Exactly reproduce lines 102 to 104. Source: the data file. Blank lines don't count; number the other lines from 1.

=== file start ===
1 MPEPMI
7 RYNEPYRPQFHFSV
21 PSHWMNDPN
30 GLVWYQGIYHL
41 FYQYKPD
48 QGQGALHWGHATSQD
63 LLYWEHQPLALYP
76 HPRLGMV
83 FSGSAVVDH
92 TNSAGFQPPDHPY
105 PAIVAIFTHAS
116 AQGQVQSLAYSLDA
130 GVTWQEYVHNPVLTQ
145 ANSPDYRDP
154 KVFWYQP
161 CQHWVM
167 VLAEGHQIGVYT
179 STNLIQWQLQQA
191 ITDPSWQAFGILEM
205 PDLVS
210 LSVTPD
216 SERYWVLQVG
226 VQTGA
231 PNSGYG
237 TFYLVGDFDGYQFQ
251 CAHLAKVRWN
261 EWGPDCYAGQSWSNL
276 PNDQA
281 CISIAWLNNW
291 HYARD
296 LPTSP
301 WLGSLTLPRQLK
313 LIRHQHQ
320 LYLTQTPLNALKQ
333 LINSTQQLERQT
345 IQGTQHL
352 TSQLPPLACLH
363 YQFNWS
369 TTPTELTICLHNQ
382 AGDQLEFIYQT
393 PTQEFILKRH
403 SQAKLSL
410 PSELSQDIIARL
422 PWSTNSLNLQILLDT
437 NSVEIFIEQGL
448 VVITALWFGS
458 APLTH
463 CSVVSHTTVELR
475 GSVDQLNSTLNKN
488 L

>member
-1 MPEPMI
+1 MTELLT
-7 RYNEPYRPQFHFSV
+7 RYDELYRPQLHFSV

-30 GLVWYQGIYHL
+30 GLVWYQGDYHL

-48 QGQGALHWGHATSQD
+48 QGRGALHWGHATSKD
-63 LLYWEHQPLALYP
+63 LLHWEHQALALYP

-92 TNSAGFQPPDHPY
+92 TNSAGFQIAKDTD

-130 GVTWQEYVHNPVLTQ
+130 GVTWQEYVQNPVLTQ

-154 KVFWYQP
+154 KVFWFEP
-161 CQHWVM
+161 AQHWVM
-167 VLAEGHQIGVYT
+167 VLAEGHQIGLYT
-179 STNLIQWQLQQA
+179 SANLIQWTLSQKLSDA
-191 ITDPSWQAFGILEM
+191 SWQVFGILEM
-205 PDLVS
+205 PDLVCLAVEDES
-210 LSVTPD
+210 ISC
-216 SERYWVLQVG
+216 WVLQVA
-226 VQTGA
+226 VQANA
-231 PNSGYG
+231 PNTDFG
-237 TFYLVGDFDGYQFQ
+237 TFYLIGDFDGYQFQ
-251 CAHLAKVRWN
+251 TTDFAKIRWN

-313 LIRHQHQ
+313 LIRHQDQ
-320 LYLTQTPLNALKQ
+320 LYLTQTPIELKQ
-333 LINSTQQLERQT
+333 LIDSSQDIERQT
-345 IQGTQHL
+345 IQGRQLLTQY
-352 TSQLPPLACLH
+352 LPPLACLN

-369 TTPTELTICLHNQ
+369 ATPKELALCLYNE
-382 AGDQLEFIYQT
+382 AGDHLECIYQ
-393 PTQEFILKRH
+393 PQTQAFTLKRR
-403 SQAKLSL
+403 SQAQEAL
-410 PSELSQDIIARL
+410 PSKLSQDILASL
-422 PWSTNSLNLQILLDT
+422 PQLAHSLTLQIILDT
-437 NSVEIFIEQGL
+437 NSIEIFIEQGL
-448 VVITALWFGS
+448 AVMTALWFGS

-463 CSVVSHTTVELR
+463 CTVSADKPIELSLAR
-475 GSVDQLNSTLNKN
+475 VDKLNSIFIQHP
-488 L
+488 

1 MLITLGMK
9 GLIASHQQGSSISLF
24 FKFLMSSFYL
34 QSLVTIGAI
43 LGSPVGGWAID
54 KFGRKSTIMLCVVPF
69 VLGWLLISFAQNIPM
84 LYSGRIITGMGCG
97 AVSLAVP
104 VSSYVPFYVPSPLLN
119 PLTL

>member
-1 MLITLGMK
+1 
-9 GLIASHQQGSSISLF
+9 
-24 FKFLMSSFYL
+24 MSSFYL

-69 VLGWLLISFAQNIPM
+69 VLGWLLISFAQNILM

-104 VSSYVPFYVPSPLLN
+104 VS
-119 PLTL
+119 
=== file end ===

-382 AGDQLEFIYQT
+382 AGDHLECIYQ
-393 PTQEFILKRH